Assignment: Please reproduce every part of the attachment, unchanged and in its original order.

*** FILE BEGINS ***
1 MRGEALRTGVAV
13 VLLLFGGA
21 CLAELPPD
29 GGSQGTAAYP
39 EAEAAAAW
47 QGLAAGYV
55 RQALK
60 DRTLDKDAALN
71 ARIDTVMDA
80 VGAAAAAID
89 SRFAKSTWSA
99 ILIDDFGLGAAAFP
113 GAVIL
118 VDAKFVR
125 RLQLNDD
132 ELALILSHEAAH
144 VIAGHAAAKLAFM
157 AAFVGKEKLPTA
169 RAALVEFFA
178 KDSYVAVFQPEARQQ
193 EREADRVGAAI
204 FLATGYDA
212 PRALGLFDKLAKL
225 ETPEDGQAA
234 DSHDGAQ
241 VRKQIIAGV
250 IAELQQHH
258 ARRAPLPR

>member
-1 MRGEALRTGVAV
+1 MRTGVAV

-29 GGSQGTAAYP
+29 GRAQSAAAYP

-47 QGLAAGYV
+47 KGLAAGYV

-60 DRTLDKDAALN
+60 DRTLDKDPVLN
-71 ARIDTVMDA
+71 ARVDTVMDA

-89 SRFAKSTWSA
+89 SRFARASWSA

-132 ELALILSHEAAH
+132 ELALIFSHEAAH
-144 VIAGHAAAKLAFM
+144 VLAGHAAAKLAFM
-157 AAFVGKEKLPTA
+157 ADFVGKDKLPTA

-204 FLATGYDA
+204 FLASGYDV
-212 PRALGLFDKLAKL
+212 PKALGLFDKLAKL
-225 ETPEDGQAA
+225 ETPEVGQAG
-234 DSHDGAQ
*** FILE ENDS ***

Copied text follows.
1 MRGEALRTGVAV
13 VLLLFGGA
21 CLAELPPD
29 GGSQGTAAYP
39 EAEAAAAW
47 QGLAAGYV
55 RQALK
60 DRTLDKDAALN
71 ARIDTVMDA
80 VGAAAAAID
89 SRFAKSTWSA
99 ILIDDFGLGAAAFP
113 GAVIL
118 VDAKFVR
125 RLQLNDD
132 ELALILSHEAAH
144 VIAGHAAAKLAFM
157 AAFVGKEKLPTA
169 RAALVEFFA
178 KDSYVAVFQPEARQQ
193 EREADRVGAAI
204 FLATGYDA
212 PRALGLFDKLAKL
225 ETPEDGQAA
234 DSHDGAQ
241 VRKQIIAGV
250 IAELQQHH
258 ARRAPLPR

>member
-1 MRGEALRTGVAV
+1 MRTGVAV

-29 GGSQGTAAYP
+29 GRAQSAAAYP

-47 QGLAAGYV
+47 KGLAAGYV

-60 DRTLDKDAALN
+60 DRTLDKDPVLN
-71 ARIDTVMDA
+71 ARVDTVMDA

-89 SRFAKSTWSA
+89 SRFARASWSA

-132 ELALILSHEAAH
+132 ELALIFSHEAAH
-144 VIAGHAAAKLAFM
+144 VLAGHAAAKLAFM
-157 AAFVGKEKLPTA
+157 ADFVGKDKLPTA

-204 FLATGYDA
+204 FLASGYDV
-212 PRALGLFDKLAKL
+212 PKALGLFDKLAKL
-225 ETPEDGQAA
+225 ETPEVGQAG
-234 DSHDGAQ